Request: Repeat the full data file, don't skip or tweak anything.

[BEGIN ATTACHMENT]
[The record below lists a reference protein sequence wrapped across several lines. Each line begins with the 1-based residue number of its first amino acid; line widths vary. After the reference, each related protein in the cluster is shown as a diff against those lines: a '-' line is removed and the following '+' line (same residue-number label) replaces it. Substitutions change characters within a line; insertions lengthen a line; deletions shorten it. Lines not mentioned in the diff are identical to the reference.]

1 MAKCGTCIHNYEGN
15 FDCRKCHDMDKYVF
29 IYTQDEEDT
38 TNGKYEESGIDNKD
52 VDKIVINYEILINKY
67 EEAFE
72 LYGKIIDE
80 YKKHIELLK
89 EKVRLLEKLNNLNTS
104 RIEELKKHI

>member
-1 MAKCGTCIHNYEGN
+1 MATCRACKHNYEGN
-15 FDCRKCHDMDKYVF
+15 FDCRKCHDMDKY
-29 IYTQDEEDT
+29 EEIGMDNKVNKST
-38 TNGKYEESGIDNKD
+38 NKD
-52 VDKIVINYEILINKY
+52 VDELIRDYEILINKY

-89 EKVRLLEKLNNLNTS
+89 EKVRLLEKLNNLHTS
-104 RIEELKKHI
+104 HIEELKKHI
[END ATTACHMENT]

[The record below lists a reference protein sequence wrapped across several lines. Each line begins with the 1-based residue number of its first amino acid; line widths vary. After the reference, each related protein in the cluster is shown as a diff against those lines: a '-' line is removed and the following '+' line (same residue-number label) replaces it. Substitutions change characters within a line; insertions lengthen a line; deletions shorten it. Lines not mentioned in the diff are identical to the reference.]

1 MAKCGTCIHNYEGN
15 FDCRKCHDMDKYVF
29 IYTQDEEDT
38 TNGKYEESGIDNKD
52 VDKIVINYEILINKY
67 EEAFE
72 LYGKIIDE
80 YKKHIELLK
89 EKVRLLEKLNNLNTS
104 RIEELKKHI

>member
-1 MAKCGTCIHNYEGN
+1 MATCRACKHNYEGN
-15 FDCRKCHDMDKYVF
+15 FDCRKCHDMDKY
-29 IYTQDEEDT
+29 EEIGMDNKVNKST
-38 TNGKYEESGIDNKD
+38 NKD
-52 VDKIVINYEILINKY
+52 VDELIRDYEILINKY

-89 EKVRLLEKLNNLNTS
+89 EKVRLLEKLNNLHTS
-104 RIEELKKHI
+104 HIEELKKHI